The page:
Aarhus Universitetsforlag

Tell F6 on Failaka Island

Kuwaiti-Danish Excavations 2008-2012

A part of the series Jysk Arkæologisk Selskabs Skrifter (92) , and the subject area

{{variant.title}} : {{variant.variants[0].price.withVatFormatted}} {{variant.price.withVatFormatted}}
{{variant.title}} {{item.title}} {{item.price.withVatFormatted}}

270 pages ill.
ISBN 978 87 93423 03 9

Edited by

With contributions by
, , , , , , , , , and


More about the book

About the book

In the 3rd and 2nd millennium BC, the Arabian Gulf was an important waterway linking the large cities and states of Mesopotamia and Iran with Southeast Arabia and the Indus Valley. Trade along the Lower Sea, as the Gulf was named, demanded supporting stations, and civilizations grew and declined with the fortunes of this trade. In the 1950s, Danish investigations along the southern shores of the Gulf discovered remains of two of these ancient civilazations, Dilmun and Makkan (Bibby 1969). Survey and excavation in Kuwait beginning in 1958 revealed that the upper Gulf was an important part of Dilmun in the early 2nd millennium. Both before, during and after the flourishing of the Dilmun civilization the island of Failaka located off the Kuwait mainland formed an important role in several Near Eastern trade networks with Mesopotamia as the dominant partner.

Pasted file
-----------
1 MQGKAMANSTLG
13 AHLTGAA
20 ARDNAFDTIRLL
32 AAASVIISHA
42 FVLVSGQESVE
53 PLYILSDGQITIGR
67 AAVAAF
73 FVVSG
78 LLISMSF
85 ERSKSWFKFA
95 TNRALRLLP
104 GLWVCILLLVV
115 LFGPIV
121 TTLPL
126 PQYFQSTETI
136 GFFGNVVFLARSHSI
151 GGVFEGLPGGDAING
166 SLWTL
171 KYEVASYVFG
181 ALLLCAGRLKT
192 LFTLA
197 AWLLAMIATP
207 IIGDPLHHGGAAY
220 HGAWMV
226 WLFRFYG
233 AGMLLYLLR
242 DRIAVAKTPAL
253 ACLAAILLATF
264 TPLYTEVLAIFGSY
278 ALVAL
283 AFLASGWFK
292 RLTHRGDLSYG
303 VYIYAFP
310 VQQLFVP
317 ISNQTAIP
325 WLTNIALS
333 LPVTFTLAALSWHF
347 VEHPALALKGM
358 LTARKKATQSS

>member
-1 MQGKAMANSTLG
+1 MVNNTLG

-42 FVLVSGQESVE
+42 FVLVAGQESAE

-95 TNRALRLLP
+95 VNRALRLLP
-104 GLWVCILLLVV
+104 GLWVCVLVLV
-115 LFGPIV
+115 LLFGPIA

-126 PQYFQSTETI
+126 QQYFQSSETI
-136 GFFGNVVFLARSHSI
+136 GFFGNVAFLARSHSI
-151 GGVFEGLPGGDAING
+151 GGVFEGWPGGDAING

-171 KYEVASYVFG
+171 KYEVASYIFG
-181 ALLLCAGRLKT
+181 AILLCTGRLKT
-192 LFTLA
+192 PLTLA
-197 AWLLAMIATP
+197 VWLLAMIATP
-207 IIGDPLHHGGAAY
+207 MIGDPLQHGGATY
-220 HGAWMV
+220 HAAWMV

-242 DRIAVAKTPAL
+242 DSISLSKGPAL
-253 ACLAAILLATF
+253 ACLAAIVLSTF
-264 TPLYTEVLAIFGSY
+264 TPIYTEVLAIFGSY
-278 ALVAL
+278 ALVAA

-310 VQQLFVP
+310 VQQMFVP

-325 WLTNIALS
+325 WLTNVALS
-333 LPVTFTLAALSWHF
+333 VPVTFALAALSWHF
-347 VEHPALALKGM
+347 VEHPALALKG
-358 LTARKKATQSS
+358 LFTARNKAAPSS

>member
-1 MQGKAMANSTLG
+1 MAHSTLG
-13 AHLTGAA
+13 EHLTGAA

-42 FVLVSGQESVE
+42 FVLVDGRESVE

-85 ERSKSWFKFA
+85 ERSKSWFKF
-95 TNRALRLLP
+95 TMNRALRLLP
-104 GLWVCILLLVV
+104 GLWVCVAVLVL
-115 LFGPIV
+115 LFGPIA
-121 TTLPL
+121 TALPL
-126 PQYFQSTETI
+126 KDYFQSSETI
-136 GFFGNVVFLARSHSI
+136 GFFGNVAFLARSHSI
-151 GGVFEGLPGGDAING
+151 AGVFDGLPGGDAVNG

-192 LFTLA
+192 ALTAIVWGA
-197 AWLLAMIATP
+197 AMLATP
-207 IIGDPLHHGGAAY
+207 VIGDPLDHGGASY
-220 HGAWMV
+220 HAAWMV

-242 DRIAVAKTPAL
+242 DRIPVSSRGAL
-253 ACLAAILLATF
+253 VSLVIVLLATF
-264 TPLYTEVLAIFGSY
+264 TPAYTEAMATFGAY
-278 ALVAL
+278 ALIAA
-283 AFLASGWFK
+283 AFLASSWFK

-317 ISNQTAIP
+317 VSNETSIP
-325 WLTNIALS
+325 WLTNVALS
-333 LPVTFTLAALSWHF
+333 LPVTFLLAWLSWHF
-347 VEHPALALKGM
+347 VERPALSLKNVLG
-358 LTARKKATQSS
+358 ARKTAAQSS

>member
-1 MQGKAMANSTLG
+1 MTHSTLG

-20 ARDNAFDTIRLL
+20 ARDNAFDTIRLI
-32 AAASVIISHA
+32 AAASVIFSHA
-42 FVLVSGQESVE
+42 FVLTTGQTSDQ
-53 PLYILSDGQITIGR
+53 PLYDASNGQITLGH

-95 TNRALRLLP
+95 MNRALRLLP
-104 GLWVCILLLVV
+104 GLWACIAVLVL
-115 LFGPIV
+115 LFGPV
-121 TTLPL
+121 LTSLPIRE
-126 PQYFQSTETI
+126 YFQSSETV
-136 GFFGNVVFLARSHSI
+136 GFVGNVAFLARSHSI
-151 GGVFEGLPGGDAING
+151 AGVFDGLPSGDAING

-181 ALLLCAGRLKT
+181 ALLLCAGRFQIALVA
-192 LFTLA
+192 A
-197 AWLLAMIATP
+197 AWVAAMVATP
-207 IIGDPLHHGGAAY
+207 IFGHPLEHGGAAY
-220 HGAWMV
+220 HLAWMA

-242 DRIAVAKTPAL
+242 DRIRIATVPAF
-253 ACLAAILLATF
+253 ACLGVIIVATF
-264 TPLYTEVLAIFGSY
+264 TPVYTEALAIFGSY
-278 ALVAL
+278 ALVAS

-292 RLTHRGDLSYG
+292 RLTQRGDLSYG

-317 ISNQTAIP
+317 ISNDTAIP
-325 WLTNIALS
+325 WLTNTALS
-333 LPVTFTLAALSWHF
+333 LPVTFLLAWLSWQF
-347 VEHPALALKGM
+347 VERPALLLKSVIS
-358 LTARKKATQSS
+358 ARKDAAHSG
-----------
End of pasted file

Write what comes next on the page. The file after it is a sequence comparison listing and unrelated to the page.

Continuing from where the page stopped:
Tilføjet til kurven

Gå til kassen